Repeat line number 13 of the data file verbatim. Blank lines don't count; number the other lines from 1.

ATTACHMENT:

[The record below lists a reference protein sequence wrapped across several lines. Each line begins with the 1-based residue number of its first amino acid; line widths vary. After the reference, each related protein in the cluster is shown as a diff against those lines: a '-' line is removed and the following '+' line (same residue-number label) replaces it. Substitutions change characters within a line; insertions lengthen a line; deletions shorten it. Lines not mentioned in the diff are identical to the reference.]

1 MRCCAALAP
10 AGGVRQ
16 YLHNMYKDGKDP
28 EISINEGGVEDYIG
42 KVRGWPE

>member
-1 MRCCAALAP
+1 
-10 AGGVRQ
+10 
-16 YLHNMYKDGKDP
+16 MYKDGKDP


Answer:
+16 MYKDGKDP